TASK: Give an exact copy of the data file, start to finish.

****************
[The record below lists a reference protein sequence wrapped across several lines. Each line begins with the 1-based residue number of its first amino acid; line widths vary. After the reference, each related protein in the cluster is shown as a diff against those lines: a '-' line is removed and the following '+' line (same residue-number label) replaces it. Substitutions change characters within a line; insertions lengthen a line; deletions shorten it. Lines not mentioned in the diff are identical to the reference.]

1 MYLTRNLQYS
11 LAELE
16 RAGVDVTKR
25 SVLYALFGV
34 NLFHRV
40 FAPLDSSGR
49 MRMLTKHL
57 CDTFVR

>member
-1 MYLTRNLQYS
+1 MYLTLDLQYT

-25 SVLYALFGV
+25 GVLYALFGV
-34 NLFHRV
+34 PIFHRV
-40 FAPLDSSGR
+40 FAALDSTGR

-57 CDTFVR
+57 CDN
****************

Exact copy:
[The record below lists a reference protein sequence wrapped across several lines. Each line begins with the 1-based residue number of its first amino acid; line widths vary. After the reference, each related protein in the cluster is shown as a diff against those lines: a '-' line is removed and the following '+' line (same residue-number label) replaces it. Substitutions change characters within a line; insertions lengthen a line; deletions shorten it. Lines not mentioned in the diff are identical to the reference.]

1 MYLTRNLQYS
11 LAELE
16 RAGVDVTKR
25 SVLYALFGV
34 NLFHRV
40 FAPLDSSGR
49 MRMLTKHL
57 CDTFVR

>member
-1 MYLTRNLQYS
+1 MYLTLDLQYT

-25 SVLYALFGV
+25 GVLYALFGV
-34 NLFHRV
+34 PIFHRV
-40 FAPLDSSGR
+40 FAALDSTGR

-57 CDTFVR
+57 CDN